11-12: Morning Time. This is my favorite part of the day. We do Scripture memory using Desiring God's Foundation Verses (we are currently learning the Ten Commandments, so we also sing the campy Ten Commandment song, "number one, we've just begun, God should be first in your life..."). We practice the poem we're learning, and talk about it (currently "The Tyger" by William Blake. And Mason quoted part of it to some friends at CFA last week and landed us squarely in the homeschool nerd camp.). We read some geography from Peoples of the World and eventually I plan to rotate geography with music (hymns and appreciation) and art (picture study and art projects). Then we do what we do best: read-alouds. To be fair, we actually schedule it here, but usually do it earlier, and often later too. We do it when I'm feeding Ivy, and if we're somewhere we have to wait. I have always practiced the very good tradition of always, always having a book with me. Now I have two. One for me, and our read-aloud.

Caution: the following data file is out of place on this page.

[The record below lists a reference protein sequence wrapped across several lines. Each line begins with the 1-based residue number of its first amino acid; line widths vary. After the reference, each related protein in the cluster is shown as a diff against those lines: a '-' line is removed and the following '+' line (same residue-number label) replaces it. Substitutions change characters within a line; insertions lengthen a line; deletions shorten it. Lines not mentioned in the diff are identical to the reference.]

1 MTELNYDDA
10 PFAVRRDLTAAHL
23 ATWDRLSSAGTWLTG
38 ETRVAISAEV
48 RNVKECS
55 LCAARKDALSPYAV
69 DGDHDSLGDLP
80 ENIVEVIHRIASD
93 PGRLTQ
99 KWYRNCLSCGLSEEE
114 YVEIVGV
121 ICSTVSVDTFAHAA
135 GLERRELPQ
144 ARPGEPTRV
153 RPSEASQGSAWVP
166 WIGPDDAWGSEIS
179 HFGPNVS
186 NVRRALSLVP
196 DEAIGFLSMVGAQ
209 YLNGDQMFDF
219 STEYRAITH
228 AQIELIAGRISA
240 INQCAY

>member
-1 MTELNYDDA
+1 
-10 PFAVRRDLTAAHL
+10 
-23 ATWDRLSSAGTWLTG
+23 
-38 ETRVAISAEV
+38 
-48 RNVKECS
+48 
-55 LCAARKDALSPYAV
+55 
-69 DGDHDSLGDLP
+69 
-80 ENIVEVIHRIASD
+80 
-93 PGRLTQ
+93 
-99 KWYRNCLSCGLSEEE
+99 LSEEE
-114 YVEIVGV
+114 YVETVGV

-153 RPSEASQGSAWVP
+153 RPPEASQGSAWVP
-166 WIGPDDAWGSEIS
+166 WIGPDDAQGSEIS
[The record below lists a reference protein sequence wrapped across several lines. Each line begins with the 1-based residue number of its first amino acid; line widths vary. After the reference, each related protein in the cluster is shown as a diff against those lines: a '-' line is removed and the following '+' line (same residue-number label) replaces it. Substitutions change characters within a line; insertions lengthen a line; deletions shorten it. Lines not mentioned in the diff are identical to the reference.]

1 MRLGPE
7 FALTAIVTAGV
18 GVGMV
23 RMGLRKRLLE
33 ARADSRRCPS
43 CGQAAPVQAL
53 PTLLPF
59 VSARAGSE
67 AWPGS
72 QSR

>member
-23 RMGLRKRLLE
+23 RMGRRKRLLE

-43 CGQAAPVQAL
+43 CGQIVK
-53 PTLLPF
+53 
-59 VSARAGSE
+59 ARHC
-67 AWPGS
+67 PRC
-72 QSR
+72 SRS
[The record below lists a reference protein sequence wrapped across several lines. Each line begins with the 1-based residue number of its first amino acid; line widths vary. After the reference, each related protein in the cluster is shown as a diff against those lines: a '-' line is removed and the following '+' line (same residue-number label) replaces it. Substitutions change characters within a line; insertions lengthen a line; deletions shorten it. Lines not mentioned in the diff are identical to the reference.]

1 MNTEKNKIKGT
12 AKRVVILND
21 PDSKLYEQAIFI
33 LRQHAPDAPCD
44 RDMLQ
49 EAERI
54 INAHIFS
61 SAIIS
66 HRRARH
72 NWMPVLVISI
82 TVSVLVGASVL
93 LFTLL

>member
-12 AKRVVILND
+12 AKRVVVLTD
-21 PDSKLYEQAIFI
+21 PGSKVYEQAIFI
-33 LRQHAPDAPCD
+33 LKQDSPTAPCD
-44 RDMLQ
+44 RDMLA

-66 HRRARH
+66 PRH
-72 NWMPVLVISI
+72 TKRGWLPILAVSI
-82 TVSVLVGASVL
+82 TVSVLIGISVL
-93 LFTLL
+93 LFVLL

We're reading The Green Ember right now. I have heard so very many good things about this book, and my opinion is that it's...okay. It's a fun story. Not the best thing we've ever read. I'm also reading The Far Side of the Mountain with just the big boys at night after Laina is in bed. Jeremy just finished reading The Princess and the Goblin with the boys, and as a family, we're working through The Chronicles of Narnia (we're on The Magician's Nephew, reading them in the order they were written). I have so many fun books waiting in the wings. Many are historical fiction taken from the time period we're studying this year: the Middle Ages.

12-12:30: Lunch. If we've made it this far without eating, which doesn't usually happen. We try to learn one Latin or Greek root word at lunch.

1-2: Quiet time. Mason naps.